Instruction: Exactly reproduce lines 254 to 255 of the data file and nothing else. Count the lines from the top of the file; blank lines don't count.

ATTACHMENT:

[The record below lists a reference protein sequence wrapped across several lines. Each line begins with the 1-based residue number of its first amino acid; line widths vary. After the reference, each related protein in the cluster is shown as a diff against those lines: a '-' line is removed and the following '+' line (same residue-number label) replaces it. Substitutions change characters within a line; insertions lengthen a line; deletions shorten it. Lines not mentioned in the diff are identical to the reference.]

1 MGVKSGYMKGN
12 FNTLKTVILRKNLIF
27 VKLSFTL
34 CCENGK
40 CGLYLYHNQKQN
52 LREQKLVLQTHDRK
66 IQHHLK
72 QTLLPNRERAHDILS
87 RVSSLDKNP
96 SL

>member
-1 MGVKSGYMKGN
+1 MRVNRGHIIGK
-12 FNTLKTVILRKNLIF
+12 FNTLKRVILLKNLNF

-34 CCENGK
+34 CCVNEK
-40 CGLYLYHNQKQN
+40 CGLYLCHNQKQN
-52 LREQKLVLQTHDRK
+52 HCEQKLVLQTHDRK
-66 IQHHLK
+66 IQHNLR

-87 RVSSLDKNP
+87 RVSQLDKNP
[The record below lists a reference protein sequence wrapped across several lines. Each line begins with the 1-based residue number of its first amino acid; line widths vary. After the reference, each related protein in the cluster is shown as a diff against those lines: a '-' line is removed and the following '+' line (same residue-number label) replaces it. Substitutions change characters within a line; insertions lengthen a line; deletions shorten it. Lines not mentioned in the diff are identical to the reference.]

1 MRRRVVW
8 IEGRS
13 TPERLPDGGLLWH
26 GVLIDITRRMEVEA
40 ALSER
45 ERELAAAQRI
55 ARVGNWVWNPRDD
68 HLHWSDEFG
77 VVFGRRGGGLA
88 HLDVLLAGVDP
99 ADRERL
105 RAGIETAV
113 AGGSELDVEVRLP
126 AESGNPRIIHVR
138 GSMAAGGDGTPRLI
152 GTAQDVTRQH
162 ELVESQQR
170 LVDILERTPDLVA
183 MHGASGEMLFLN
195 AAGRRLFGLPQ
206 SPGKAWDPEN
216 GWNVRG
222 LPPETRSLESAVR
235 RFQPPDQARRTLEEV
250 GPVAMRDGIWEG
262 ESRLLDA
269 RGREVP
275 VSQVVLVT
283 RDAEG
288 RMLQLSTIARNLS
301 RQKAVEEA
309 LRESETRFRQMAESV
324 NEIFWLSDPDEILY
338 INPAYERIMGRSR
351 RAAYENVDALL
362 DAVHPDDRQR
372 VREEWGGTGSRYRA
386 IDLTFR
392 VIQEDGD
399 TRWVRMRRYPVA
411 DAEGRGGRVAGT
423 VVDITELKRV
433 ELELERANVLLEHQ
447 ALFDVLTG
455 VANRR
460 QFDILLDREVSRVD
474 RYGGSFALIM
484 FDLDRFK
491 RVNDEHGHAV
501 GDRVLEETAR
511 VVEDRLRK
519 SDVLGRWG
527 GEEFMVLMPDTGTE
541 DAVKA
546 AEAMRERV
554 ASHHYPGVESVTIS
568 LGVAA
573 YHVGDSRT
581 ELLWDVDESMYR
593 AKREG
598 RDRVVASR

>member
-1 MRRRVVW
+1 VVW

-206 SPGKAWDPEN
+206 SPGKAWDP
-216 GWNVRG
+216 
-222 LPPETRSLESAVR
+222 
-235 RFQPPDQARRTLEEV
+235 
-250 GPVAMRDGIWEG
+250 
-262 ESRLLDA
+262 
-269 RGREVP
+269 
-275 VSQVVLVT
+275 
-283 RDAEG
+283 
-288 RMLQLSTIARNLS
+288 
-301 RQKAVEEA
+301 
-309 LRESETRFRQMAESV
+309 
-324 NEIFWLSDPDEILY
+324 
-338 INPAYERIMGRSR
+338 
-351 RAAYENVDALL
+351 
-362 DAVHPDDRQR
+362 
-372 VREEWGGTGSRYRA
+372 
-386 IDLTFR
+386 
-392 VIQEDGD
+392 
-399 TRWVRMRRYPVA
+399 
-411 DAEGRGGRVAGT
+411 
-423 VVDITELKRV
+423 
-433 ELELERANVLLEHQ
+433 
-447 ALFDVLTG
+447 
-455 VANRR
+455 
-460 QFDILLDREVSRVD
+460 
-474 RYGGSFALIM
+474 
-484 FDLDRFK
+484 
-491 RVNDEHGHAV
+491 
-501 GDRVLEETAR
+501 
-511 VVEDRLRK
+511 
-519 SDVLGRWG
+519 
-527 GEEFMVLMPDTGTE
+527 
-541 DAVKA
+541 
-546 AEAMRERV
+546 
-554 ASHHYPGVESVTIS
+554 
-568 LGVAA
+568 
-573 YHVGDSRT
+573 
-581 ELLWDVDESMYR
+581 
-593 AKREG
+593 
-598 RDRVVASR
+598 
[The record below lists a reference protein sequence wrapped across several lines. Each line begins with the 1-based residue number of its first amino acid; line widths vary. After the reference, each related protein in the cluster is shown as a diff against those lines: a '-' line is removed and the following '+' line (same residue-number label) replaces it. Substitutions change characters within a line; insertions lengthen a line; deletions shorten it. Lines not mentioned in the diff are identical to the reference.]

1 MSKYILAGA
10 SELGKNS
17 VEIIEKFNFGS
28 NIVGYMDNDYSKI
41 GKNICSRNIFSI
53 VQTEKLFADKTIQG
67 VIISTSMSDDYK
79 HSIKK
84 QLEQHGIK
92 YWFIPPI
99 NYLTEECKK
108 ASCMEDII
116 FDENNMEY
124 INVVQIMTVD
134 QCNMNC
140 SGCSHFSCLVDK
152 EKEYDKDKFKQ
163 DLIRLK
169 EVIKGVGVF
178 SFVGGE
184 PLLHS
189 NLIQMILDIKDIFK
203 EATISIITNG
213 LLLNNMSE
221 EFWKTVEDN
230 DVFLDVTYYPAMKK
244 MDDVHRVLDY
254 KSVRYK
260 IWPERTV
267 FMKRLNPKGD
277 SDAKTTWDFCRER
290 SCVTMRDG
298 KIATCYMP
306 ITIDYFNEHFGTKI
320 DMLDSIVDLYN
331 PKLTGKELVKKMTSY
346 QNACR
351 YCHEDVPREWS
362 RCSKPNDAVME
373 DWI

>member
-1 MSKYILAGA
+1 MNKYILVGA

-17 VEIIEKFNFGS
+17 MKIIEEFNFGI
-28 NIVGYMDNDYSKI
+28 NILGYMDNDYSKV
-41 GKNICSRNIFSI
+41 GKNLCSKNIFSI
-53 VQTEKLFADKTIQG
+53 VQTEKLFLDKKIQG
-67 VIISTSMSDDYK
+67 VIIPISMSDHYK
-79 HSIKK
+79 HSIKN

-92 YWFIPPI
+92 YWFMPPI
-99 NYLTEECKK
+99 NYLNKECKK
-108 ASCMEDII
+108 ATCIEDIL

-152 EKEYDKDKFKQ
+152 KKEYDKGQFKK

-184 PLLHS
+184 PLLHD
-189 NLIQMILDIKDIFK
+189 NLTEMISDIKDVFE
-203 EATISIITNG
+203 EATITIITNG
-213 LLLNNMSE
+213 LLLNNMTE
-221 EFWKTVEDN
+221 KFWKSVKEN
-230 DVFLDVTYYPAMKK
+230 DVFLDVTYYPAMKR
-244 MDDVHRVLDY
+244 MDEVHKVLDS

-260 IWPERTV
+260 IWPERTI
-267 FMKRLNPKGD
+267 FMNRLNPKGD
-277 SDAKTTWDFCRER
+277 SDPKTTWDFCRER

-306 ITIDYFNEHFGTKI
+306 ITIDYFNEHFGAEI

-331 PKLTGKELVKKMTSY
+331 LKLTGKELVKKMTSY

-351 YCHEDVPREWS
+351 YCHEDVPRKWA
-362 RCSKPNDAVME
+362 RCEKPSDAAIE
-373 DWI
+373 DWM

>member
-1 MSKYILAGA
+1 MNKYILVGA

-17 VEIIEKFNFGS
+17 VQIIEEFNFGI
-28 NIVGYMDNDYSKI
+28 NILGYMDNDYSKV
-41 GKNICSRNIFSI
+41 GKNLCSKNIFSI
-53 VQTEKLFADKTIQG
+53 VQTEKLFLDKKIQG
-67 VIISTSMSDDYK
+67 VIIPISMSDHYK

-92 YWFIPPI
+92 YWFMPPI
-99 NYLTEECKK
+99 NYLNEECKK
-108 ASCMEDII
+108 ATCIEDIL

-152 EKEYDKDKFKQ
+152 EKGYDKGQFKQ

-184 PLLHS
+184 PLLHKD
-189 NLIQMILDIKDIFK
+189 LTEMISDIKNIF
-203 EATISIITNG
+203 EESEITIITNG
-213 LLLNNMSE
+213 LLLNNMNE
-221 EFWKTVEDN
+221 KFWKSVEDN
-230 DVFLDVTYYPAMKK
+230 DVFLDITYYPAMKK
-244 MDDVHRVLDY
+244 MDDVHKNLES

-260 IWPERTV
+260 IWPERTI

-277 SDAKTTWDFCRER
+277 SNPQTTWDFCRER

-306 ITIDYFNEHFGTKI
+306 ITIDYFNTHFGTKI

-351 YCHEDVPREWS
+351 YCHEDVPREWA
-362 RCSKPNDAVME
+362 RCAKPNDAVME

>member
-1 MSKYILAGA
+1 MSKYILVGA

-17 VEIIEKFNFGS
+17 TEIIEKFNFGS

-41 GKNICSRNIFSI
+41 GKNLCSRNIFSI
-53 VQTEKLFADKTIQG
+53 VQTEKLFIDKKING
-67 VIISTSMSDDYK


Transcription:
-267 FMKRLNPKGD
+267 FMNRLNPKGD